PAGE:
Pakistan v South Africa, 1st Test, Abu Dhabi, 1st day October 14, 2013

Masood's birthday gift

Plays of the day from the first day of the first Test between Pakistan and South Africa in Abu Dhabi

The birthday gift
Shan Masood received a present anyone would want on their birthday - a first Test cap. As the more junior of Pakistan's two debutants - Masood is a decade younger than Zulfiqur Babar - he was stationed at short leg. He, however, was soon called into action soon when Alviro Petersen was surprised by the extra bounce generated by Mohammad Irfan. Masood juggled the offering initially before holding on to a second take. It look a lengthy referral to adjudge whether the catch had been taken clearly, and once that was confirmed, Petersen was sent on his way. It provided a birthday gift the youngster would not forget in a hurry.

The no-ball
A man the size of Irfan is bound to be too big for some things, and his oversized feet are occasionally guilty of creeping over the line. After lunch, the frequency of the error became greater, but umpire Paul Reiffel did not seem to take notice. Television cameras caught Irfan overstepping at least three times before Reiffel spotted one himself. As he held his arm out to signal the no-ball, Graeme Smith stood up to applaud sarcastically, a display the broadcasters were quick to capture.

The blunder
The searing heat in the post-lunch session may have made some people dozy, but not Younis Khan and Adnan Akmal. AB de Villiers strode forward to defend a Babar delivery but inside-edged on to his pad, and the ball ended up rolling to first slip. He thought that was the end of things for the moment and held his pose, leaving his back foot on the crease. Akmal, however, was quick to notice the indiscretion and signalled to Younis to return the ball to him. Younis did, and Akmal stealthily took off the bails. Replays showed de Villiers' foot was on the line, and he was sent packing to give Pakistan a timely breakthrough.

The catch that wasn't
Dale Steyn may not have fancied a bowl late in the day, but he also did not want to hang around without contributing with the bat. He took a liking to Babar, and after defending one ball that was tossed up, waltzed down the pitch to loft the next inside-out and down the ground. When Steyn hit it, he seemed to have top-edged it to long-off, but the ball went high and long, just carrying over the rope for six. He tried it again three balls later, and this time Khurram Manzoor got his hands to it, but when he realised the shot would carry the ball over the boundary with his momentum, Manzoor was able to release the ball back onto the field in the nick of time.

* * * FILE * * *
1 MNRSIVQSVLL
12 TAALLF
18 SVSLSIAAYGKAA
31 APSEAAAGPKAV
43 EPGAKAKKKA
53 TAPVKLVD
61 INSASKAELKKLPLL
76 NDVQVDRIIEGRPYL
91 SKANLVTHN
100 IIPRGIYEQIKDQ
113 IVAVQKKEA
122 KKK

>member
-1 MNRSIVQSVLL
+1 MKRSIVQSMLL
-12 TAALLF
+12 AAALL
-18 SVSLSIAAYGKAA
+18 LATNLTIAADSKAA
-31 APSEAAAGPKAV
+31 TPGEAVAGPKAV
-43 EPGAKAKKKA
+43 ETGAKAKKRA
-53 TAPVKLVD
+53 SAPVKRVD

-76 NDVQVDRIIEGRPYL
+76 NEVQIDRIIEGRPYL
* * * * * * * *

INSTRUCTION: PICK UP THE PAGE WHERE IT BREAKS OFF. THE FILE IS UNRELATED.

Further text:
Firdose Moonda is ESPNcricinfo's South Africa correspondent

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  • Rizwan on October 14, 2013, 15:23 GMT

    @Sherafgan Ali Zeb - it was a blunder on the batsman's part. AB would call it a blunder. And he wasnt taking a run after an LBW shout, he was just holding his pose on front foot but his back leg wasnt far enough back into the crease...and this is why AB would call it a blunder on his part.

  • Mak on October 14, 2013, 15:20 GMT

    Wonderful performance by Pakistan, Hopefully they will take the next two wickets earlier tomorrow and then take a lead of atleast 100 runs. This will make a very interesting match. In the end I must say Amla was mind blowing. Great test match to come. Mak.

  • Dummy4 on October 14, 2013, 15:05 GMT

    Sherafgan: It was AB who made the blunder.

  • Dummy4 on October 14, 2013, 14:43 GMT

    How come AB run out was a blunder? A batsman while trying to take a leg bye while LBW shout is going against him and can be run out during that the same rule applies here why it is blunder?

  • des on October 14, 2013, 14:34 GMT

    So frustrating to see AB get out that way! Love watching him bat, and he was just getting going after the rebuilding. But he sometimes has brain freezes like that.

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